Social Security Administration (SSA) “No Match” Letters

The Social Security Administration (SSA) has announced that it will be issuing “no match” letters to employers informing them which employee’s W-2 information does not match information in SSA’s records. Resurrecting a practice that ended in 2012, the SSA will notify employers when name and Social Security information in wage and tax statements (Form W-2) does not match agency records. The letters inform employers that they need to take corrective action, but warn them not to “use this letter to take any adverse action against an employee.” These letters may have a disproportionate impact on immigrants, including those with valid Social Security numbers.


To ensure the accuracy of earnings records that are used to determine social security benefits, beginning in 1993, the Social Security Administration (SSA) issued annual letters to both employees and employers to inform them of discrepancies between the information given by workers on their W-2s and the SSA’s records. Following instances where false positives due to clerical errors and other discrepancies led to workers incorrectly being identified in “no match” letters, DHS halted their use in 2012.

Reasons for “No Match”

A number of circumstances can cause a “no match” result. In addition to situations in which an individual does not have a valid social security number or has been a victim of identity theft, mismatches occur due to a number of administrative errors. “No match” letters may be generated due to a reporting or data-entry error by the employee, employer, or the SSA. They can also be generated when the employee has a name discrepancy, including an unreported name change or confusion arising from having hyphenated or multiple last names. Receiving a “no match” letter about an employee does not necessarily mean that an individual is not authorized to work.


Prior to 9/11, the SSA sent “no match” letters only to employers with high numbers of mismatches – those with about 10 percent of employees whose information did not match. In 2002, SSA began sending letters to employers whenever there was a mismatch, not just to employers with mismatches of 10 percent or more.  As the volume of letters mailed out increased from 110,000 to 750,000, both employers and employees experienced confusion over what action was required once a letter was received.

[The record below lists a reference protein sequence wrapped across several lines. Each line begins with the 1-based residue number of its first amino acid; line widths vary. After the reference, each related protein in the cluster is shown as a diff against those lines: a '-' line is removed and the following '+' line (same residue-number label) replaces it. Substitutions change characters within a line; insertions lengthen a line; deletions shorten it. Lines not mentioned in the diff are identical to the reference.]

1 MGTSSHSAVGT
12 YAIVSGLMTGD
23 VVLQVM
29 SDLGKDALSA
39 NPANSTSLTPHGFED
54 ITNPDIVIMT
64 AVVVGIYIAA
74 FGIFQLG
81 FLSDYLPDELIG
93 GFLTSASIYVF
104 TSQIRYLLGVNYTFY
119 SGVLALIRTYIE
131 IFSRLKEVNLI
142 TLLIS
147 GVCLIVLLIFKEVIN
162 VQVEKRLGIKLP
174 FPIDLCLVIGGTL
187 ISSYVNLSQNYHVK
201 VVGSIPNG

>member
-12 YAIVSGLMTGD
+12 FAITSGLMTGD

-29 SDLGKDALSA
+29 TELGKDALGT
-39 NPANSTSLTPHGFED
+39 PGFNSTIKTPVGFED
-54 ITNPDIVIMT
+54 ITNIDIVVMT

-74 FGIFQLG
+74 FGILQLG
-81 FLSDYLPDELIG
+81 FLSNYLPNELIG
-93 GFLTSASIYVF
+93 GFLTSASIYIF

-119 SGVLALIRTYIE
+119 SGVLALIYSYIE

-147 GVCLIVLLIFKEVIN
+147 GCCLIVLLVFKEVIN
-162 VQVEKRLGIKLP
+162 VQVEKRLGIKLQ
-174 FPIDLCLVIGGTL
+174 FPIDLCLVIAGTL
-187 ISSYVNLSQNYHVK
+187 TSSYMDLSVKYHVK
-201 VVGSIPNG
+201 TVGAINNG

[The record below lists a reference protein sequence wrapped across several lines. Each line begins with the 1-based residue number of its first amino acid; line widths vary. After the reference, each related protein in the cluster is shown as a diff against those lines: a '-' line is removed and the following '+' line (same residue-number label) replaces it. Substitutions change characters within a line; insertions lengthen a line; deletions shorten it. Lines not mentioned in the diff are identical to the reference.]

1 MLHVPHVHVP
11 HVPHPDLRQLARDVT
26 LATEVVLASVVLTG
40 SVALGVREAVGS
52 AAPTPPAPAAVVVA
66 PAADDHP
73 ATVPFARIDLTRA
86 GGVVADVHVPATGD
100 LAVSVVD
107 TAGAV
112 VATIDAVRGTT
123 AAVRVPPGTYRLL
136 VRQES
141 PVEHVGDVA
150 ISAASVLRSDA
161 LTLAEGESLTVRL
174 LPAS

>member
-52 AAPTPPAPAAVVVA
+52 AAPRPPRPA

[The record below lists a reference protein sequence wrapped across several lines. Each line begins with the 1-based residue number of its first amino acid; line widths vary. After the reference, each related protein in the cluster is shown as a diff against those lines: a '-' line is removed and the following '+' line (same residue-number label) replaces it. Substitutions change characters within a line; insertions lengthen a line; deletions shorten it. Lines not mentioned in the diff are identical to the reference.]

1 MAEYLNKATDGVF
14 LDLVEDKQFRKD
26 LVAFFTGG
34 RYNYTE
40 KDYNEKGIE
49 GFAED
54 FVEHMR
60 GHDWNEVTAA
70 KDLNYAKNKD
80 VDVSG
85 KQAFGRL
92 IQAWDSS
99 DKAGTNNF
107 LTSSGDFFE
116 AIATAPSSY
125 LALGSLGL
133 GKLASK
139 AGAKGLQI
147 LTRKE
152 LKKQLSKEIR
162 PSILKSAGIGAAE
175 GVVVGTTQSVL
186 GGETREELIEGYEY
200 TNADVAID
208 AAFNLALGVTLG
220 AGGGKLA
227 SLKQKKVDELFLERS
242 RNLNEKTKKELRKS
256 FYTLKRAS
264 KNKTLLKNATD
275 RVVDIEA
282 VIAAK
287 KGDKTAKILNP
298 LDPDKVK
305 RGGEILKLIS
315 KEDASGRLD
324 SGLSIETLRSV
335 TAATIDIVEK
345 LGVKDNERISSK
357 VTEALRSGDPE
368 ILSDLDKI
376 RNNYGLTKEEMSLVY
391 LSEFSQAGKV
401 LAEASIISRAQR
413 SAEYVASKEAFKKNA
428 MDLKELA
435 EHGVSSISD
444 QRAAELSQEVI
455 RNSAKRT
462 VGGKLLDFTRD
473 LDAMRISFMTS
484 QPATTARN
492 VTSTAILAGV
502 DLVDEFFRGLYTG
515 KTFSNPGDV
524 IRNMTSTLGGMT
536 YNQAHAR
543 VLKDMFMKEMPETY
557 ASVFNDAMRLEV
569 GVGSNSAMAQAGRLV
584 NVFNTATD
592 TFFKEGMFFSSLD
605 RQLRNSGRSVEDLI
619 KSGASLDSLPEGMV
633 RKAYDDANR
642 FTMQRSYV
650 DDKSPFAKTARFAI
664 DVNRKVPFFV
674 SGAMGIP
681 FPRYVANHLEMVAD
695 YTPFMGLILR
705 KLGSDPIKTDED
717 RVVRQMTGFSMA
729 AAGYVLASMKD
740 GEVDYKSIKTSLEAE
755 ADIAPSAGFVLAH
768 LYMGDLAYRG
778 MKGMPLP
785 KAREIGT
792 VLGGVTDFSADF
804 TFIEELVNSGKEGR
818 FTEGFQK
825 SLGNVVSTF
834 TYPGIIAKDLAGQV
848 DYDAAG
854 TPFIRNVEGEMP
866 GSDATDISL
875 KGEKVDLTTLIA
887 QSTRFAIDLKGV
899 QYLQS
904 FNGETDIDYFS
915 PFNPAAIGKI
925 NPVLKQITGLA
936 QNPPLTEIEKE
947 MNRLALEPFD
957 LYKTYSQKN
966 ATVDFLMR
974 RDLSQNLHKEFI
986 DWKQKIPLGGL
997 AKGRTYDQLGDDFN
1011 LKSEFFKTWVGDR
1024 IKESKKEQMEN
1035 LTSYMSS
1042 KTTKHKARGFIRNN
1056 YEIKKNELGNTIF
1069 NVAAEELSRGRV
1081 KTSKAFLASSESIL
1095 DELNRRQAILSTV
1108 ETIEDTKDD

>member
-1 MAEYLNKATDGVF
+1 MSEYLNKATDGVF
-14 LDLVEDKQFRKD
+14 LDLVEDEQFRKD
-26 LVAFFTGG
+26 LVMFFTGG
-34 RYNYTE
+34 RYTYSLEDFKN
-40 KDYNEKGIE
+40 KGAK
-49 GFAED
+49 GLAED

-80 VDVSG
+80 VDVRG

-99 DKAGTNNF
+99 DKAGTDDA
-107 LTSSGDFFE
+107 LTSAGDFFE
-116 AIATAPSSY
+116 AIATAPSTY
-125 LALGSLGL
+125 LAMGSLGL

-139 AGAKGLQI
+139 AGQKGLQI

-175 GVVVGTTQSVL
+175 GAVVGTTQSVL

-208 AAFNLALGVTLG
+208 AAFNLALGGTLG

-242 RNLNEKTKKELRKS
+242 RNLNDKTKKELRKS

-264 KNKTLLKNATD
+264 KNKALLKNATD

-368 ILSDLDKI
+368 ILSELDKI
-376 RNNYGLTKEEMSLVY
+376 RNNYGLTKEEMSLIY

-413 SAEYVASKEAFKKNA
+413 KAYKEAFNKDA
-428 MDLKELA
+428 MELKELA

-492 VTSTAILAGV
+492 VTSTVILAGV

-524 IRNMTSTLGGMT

Employers who have “constructive knowledge” that they are employing someone who does not have valid work authorization are subject to stiff penalties if they continue to employ that person. In 2006, the federal government issued proposed regulations to change the definition of “constructive knowledge” to include receipt of an SSA “no match” letter. The regulation included steps the employer could take to correct the employee’s record (including ultimately terminating the employee if the record could not be corrected) in order to gain “safe harbor” from potential prosecution for employing an unauthorized worker. DHS published the final regulation on August 15, 2007.

Subsequently, litigation challenging the rule was filed and a preliminary injunction blocking the implementation of the regulation was issued. Eventually, federal courts determined that a “no match” letter by itself is not sufficient to demonstrate constructive knowledge that a worker is undocumented. In 2009, DHS rescinded the regulation, stating that other tools available to DHS, including E-Verify and ICE’s Mutual Agreement Between Government and Employers (IMAGE), were more effective at detecting and thwarting unauthorized employment and noting that a report by the SSA Inspector General had questioned “the efficacy of the continuing use of no-match letters.” In 2012, DHS stopped the use of “no match” letters entirely.


In the resources below, employers and employees can find more information about this issue and steps to take if they receive a “no match” letter.

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